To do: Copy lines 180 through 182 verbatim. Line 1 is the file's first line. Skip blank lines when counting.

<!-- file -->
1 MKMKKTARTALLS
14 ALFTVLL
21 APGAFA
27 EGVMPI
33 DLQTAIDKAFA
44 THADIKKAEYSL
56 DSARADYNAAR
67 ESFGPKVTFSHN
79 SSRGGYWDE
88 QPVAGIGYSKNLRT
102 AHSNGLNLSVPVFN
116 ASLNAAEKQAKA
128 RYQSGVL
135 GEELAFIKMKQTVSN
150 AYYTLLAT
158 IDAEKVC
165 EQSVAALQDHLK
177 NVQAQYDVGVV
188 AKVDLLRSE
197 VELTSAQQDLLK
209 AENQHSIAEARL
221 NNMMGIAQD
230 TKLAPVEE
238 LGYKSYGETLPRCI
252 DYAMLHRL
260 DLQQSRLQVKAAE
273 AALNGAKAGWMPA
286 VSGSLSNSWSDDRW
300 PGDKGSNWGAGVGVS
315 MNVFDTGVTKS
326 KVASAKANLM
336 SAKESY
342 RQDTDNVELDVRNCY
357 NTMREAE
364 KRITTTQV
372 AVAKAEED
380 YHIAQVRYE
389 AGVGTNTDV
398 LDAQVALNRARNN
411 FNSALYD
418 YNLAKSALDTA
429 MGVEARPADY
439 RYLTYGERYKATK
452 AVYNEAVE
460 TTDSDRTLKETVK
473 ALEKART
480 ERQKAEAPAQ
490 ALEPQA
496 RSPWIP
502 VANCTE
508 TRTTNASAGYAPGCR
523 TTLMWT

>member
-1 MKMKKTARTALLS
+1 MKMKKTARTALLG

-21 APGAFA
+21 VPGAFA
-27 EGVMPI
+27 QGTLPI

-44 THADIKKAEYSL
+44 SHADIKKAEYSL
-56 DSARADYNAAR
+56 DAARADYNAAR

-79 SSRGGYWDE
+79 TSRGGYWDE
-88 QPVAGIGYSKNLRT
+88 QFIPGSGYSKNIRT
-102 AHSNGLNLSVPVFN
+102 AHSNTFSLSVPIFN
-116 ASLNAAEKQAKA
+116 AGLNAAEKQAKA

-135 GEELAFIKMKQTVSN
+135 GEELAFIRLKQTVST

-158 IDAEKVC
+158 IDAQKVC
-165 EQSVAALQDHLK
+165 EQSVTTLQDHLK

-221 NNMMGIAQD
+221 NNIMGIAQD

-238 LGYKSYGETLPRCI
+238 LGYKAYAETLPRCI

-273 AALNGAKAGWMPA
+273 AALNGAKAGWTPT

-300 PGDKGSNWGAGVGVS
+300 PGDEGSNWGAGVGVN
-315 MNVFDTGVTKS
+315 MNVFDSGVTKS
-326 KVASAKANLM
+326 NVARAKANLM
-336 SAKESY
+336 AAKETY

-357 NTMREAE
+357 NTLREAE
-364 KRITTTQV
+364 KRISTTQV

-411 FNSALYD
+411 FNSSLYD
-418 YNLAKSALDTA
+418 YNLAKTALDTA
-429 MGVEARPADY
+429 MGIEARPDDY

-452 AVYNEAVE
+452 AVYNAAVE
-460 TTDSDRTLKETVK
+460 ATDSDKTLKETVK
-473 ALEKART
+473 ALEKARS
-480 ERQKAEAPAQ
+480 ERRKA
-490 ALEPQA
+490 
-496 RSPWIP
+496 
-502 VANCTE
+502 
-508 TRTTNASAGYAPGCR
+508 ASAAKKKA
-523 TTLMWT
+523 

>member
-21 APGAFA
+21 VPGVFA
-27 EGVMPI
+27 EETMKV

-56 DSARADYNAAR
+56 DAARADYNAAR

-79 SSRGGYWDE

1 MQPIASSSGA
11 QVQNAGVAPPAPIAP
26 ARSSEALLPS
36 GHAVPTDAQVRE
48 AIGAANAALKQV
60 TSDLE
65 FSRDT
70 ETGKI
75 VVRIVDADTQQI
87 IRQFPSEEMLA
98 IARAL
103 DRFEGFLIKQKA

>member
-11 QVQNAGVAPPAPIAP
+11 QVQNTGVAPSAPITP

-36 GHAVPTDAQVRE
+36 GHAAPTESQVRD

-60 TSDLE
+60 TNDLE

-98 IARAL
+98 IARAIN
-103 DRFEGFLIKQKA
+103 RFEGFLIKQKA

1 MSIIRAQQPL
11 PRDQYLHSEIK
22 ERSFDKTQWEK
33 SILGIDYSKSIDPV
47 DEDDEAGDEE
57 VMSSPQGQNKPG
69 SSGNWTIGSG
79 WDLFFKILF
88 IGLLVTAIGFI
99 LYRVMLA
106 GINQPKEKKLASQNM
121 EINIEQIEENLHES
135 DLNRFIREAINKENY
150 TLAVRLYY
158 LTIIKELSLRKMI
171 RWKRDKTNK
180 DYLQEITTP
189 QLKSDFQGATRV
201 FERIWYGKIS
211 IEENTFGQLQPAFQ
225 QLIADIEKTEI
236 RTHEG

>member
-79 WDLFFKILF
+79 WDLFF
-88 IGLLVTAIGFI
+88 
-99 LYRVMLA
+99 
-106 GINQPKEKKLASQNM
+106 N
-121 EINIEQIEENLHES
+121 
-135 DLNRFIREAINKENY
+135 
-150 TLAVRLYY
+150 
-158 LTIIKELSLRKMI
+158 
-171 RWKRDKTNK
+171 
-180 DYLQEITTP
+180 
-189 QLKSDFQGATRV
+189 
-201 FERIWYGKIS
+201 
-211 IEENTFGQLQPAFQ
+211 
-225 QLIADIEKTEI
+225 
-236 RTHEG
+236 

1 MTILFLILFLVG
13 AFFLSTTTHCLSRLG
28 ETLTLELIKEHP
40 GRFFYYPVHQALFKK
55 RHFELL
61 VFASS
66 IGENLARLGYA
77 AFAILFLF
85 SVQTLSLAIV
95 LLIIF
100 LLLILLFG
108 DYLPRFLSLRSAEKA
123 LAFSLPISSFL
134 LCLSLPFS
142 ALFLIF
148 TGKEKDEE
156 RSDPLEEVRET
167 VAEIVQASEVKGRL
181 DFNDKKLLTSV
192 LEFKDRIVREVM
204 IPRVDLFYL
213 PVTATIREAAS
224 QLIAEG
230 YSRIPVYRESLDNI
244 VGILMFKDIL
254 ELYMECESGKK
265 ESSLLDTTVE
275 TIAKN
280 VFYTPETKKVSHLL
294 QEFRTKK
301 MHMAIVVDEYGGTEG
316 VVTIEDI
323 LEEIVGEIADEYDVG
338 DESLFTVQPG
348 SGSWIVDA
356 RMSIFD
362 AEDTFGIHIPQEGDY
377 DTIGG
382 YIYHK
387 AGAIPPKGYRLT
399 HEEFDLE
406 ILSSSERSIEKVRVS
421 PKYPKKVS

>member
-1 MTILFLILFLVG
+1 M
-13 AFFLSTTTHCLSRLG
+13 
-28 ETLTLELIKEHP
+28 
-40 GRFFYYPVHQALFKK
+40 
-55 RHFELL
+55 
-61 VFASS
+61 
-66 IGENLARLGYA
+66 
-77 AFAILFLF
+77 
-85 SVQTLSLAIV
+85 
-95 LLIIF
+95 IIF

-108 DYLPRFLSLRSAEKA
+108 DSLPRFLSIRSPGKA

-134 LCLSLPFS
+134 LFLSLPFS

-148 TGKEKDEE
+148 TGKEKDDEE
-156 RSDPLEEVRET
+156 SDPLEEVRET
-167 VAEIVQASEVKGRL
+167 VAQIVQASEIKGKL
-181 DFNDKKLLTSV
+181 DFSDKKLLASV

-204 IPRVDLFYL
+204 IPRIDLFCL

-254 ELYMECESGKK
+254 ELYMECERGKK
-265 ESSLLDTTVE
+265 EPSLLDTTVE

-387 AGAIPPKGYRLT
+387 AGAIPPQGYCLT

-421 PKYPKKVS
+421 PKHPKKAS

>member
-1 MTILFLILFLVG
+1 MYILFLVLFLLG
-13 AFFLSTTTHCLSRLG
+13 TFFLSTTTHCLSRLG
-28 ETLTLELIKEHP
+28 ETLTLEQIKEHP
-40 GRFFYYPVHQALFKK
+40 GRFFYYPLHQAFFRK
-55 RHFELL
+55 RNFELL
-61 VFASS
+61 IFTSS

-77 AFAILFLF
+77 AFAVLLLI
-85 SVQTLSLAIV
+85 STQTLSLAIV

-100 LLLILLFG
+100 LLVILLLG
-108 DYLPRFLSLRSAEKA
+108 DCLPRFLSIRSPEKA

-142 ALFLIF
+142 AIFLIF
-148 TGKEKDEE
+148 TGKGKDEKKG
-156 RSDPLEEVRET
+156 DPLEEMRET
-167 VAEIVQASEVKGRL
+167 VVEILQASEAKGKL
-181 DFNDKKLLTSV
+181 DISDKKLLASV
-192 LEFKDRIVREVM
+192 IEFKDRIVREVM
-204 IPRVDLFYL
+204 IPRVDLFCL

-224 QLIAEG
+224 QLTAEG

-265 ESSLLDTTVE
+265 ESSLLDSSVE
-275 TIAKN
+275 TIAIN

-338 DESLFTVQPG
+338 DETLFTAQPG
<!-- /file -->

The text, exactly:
-106 GINQPKEKKLASQNM
+106 N
-121 EINIEQIEENLHES